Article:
Greek Philosophy and Postmodernism

I have a friend, a postmodernist, who believes that language constitutes thought. As a corollary, he believes that without language we couldn’t think. He told me recently that he first encountered the idea in a class he took on Plato. If all of Western philosophy indeed are footnotes to Plato, then I suppose it would be relatively easy to find just about any modern system in his thought. I got to thinking about my friend’s comment after reading this blog post on CathNews.

In this post, author John Kelly attempts to draw analogies between contemporary postmodern thought and ancient sophism and skepticism. While his article takes on a decidedly religious tone, he does make some interesting general claims about the impact to metaphysics of adopting a postmodern stance . Postmodernist epistemology (if there is such a thing – my friend assures me there isn’t) seems at least to nibble along the edges of skepticism if not consuming rather generous portions in it’s more melancholy incarnations. Adopting a thought/language identity thesis would seem to at least involve some kind of a denial of the traditional mind/world distinction since a thought of a dog is not a thought of a dog-out-there but is just “dog” in the head. The “ofness” or “aboutness”—the intentional state—seems to have disappeared.

Linguist Steven Pinker discusses problems with the language-is-thought view (what he calls “linguistic determinism”) in his excellent book The Stuff of Thought. After describing the view and many of the challenges it faces, he states the thesis of his book in terms that are in direct contrast to linguistic determinism: “language is a window into human nature, exposing deep and universal features of our thoughts and feelings; the thoughts and feelings cannot be equated with the words themselves.” (Kindle location, 3,012-38, emphasis mine) He then gives four reasons why language is a part of our mental framework but that the latter isn’t identical with the former.

First, we had to learn language in the first place. It seems difficult to describe a pre-linguistic scenario (one he believes had to be the case for humans) which then gave rise to language since in this pre-linguistic scenario, no one would ever have had a thought! Second, thoughts are stored in memory much more abstractly than bits of language. This is no trivial point. Take the word “God” for example. That simple word typically labels something much more complex and much more rich in the mind of the person that conceptualizes God. Third, limits of language don’t appear to limit thought. When the latter outgrows the former, we change the language to suit the expansion of thought. More importantly, it does appear that the latter outgrows the former and not vice versa. Finally, he says “the effect of language on thought must be limited [because] language itself is so badly suited as a medium of reasoning.” (Ibid.) Words, he says, don’t appear to contain the relevant information that is necessary for making logical inferences. The word “window” does not in any way imply “hole in the wall” simply by looking at the structure of the words. Abstract concepts “link” the two together.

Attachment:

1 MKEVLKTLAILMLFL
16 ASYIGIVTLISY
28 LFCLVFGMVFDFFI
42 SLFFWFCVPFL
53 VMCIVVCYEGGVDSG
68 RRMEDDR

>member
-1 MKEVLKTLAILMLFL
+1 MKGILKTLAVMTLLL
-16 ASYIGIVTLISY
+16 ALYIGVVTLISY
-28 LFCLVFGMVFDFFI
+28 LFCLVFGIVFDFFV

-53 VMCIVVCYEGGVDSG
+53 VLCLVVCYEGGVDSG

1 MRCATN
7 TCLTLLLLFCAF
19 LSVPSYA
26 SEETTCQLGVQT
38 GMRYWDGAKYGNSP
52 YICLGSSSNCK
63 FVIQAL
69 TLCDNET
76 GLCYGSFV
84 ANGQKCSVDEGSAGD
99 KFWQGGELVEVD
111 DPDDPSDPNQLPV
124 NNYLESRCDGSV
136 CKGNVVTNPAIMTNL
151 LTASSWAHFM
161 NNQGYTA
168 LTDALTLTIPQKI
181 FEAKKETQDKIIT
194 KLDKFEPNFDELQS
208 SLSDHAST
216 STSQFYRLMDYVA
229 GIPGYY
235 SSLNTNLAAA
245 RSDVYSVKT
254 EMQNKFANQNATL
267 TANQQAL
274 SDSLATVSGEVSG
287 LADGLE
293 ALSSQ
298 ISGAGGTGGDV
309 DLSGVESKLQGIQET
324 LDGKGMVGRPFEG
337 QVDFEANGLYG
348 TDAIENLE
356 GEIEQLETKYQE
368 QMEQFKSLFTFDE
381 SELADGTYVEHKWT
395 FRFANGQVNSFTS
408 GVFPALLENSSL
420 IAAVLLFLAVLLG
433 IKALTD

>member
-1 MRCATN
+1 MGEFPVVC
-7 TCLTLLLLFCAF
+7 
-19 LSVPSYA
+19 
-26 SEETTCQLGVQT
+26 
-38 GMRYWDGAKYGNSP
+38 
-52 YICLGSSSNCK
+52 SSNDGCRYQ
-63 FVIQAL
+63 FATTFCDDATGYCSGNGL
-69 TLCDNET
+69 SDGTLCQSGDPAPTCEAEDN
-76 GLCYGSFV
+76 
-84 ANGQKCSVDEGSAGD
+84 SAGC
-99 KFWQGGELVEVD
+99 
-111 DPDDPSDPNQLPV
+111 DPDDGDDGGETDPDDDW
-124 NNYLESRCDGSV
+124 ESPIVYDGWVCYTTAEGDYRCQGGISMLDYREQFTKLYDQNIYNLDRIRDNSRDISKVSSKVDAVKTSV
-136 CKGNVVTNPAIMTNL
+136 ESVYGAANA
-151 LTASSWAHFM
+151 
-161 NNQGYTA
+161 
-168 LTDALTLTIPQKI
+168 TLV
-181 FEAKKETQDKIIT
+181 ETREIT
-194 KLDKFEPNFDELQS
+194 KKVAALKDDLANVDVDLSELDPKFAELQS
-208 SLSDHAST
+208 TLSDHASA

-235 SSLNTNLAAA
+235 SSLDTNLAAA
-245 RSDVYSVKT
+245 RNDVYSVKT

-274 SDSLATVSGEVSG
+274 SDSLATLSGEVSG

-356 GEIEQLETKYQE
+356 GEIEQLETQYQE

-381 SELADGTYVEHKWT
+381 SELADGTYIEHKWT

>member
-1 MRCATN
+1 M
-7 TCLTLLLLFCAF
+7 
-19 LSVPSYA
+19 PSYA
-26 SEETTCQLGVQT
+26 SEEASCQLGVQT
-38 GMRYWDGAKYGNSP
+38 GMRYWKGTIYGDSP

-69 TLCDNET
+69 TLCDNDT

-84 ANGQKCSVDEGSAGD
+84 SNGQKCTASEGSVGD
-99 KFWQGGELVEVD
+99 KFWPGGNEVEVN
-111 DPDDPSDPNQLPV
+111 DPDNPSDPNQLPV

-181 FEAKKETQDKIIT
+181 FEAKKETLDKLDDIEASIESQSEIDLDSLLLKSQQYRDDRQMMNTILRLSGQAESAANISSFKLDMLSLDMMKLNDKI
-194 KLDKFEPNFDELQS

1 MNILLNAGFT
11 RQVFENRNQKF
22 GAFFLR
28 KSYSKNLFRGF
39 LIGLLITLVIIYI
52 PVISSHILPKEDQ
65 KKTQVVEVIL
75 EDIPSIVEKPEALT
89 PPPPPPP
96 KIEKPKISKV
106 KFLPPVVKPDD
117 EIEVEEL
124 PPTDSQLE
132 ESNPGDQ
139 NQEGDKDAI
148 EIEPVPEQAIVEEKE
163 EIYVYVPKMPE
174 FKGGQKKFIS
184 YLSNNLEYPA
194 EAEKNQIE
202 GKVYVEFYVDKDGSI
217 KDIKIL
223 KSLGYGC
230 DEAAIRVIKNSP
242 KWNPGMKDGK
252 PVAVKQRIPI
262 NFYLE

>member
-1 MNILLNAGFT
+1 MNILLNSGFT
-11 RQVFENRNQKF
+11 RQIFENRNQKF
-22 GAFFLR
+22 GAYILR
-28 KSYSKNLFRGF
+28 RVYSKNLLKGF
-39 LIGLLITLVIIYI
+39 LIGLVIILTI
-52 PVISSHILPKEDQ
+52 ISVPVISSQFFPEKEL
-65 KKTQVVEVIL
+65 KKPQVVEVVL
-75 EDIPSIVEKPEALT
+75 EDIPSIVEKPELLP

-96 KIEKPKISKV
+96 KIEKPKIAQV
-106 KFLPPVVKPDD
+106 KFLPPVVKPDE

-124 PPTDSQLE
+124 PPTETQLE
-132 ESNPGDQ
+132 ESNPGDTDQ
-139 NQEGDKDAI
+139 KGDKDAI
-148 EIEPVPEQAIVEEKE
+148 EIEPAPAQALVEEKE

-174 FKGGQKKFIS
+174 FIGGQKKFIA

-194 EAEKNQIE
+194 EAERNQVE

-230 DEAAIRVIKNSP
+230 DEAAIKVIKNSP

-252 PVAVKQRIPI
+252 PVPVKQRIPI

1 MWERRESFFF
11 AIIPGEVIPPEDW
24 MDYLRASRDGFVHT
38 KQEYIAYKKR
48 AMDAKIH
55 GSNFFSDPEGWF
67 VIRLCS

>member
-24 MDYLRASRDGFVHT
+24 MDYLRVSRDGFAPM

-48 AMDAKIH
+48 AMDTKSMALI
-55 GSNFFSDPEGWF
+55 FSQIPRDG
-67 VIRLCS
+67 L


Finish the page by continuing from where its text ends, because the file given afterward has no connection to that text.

This analysis of language is somewhat of tangential point to the conclusions Kelly is interested in drawing. But it isimportant in this respect: there seems to be a good degree of difficulty in talking about a “postmodern metaphysic” and this is brought into relief when one looks at how postmodernists understand language. As Kelly notes, postmodernism’s “denial of language’s ability to grasp what is real . . . refuses language status beyond expressing flux, asserting there is no fixed, universally shared meaning to words.” This, in my opinion, is a point of departure and should be deeply understood by anyone participating in “the conversation.”

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